This section of the book is from the "Household Companion: The Home Book Of Etiquette" book.
The question of dress is one of leading importance in modern society, and the woman who affects indifference to it lacks judgment. A woman who dresses badly loses half her opportunities, that is, if the defects in her toilet are the result of her indifference on the subject. Mme. de Maintenon asserted that good taste indicated good sense.
It was also she who justly blamed women for overbrimming heavy stuffs and wearing ill-chosen ornaments. Nothing can be more ridiculous than ornaments out of place. A gown of cheap material, if well made, is often pretty, though simple and unpretentious.
Short, stout women should never wear gowns of rough, shaggy materials. Skirts made of them fall in stiff and ungraceful folds, and the bodies are equally unbecoming.
Dress fabrics in woolen goods should always be soft to the eye and to the touch. China crŕpes, colored silks of medium weight, make charming costumes, and are to be preferred to the stiff silks; but a black silk gown should be of good quality, as an inferior grade does not wear well and soon grows shabby.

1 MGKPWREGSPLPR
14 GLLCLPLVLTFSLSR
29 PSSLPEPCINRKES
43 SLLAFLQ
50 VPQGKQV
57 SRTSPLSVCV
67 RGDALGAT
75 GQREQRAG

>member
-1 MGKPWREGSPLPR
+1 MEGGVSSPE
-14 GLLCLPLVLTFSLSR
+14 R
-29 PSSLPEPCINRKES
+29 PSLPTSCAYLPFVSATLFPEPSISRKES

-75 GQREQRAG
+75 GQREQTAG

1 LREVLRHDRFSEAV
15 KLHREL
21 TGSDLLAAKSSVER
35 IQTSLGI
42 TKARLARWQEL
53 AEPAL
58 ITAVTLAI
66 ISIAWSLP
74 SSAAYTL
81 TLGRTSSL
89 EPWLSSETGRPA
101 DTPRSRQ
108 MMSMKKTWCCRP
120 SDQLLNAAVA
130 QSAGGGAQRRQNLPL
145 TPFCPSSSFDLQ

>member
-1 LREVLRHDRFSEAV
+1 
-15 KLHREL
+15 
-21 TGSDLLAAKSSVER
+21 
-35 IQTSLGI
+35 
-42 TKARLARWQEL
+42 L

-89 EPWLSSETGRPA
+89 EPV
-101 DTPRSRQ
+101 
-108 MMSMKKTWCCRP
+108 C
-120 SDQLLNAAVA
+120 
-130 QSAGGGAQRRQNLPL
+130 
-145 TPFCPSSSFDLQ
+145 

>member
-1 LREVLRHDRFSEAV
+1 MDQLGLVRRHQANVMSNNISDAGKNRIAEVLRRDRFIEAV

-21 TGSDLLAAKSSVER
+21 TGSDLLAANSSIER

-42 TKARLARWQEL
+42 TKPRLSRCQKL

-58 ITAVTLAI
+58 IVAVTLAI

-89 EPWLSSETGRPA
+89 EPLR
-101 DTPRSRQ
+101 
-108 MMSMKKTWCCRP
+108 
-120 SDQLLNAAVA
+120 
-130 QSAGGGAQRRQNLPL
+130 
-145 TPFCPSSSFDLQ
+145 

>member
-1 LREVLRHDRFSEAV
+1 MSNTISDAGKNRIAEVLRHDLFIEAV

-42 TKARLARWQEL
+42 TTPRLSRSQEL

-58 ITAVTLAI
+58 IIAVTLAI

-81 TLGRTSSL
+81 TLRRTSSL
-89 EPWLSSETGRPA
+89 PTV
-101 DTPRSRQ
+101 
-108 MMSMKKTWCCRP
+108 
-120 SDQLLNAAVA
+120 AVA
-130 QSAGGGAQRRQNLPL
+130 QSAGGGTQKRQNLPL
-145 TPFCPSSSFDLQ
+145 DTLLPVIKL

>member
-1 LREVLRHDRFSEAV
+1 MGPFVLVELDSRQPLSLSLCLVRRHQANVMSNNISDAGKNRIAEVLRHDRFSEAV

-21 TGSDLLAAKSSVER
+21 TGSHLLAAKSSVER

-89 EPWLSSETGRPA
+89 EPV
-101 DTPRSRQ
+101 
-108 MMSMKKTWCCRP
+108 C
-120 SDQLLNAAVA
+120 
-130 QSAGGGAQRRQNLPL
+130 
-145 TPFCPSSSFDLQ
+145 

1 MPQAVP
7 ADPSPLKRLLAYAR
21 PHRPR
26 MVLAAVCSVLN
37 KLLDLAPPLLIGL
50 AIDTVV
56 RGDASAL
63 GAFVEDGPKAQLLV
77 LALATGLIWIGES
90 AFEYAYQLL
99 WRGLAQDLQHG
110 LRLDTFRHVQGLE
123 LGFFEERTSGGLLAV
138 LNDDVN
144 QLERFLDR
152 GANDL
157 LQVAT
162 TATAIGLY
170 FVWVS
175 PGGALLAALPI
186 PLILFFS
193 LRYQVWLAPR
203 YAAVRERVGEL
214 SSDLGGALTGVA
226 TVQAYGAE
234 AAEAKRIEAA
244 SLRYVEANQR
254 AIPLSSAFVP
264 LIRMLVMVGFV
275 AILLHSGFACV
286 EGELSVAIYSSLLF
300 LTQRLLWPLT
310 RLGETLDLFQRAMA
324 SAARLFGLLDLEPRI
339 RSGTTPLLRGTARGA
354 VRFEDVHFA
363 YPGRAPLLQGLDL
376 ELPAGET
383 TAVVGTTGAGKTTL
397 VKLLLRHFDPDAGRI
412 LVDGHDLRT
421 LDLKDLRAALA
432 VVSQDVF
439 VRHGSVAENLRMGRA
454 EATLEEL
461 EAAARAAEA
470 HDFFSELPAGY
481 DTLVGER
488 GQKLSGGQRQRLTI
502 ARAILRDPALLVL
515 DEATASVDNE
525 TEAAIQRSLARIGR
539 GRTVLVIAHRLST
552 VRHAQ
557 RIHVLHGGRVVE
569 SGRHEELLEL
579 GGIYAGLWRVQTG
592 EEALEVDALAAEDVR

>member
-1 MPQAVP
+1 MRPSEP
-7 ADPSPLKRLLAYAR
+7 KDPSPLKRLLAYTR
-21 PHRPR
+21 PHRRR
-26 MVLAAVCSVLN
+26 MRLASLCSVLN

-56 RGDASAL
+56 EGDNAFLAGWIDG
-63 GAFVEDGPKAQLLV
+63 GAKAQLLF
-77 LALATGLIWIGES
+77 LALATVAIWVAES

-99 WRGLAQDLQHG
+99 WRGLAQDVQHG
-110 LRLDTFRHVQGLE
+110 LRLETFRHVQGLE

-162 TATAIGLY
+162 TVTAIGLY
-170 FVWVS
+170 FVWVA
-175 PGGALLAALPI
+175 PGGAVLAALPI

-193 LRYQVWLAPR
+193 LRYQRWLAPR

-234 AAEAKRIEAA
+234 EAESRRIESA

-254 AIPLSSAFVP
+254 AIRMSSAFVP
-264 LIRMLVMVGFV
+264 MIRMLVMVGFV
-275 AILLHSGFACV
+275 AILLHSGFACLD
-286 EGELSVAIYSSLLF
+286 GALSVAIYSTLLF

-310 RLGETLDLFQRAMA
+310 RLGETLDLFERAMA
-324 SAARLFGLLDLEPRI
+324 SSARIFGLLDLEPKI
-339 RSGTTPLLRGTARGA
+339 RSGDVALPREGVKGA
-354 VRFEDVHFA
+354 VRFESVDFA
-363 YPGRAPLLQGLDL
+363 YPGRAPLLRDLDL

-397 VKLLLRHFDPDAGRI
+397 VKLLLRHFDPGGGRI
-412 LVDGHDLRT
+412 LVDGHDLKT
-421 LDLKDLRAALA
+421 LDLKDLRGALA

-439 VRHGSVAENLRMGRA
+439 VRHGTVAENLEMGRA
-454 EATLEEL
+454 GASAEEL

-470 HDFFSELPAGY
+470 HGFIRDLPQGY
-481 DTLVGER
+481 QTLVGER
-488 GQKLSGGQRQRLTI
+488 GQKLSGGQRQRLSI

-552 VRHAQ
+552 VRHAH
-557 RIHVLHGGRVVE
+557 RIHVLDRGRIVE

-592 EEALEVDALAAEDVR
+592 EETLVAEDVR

Beautiful feathers are durable and graceful ornaments for bonnets; cheap ones are poor economy. Low-priced finery is not worth buying. One should never economize in this way. It is never wise to buy one article of dress noticeably richer than the rest of the wardrobe. For example, a velvet dress is serviceable, but unless one can afford other costumes as elegant, it is out of place.
Mixed cotton and wool goods are usually almost worthless. One all-woolen gown is worth two of them.
Pale-blue is apt to make blondes look ashen. Dark-blue, on the contrary, is very becoming to them, and a blue velvet gown brings out all their delicate coloring. Neutral tints are very unbecoming to them. Brunettes with an inclination to be sallow will do well to avoid blue, as it makes them appear greenish or tawny. Green is trying to them unless they are very fair. It suits blondes perfectly, especially those who have color.
Pale brunettes should affect shades of red, which increase their beauty. Crimson may be worn by blondes. Yellow is a superb contrast for a pale brunette, especially under artificial light, when it is more subdued than in the sunlight. This color softens an olive skin, and borrows from it a creamy tint, harmonizing wonderfully well with dark hair and brilliant eyes. On the contrary, yellow is unbecoming to most blondes.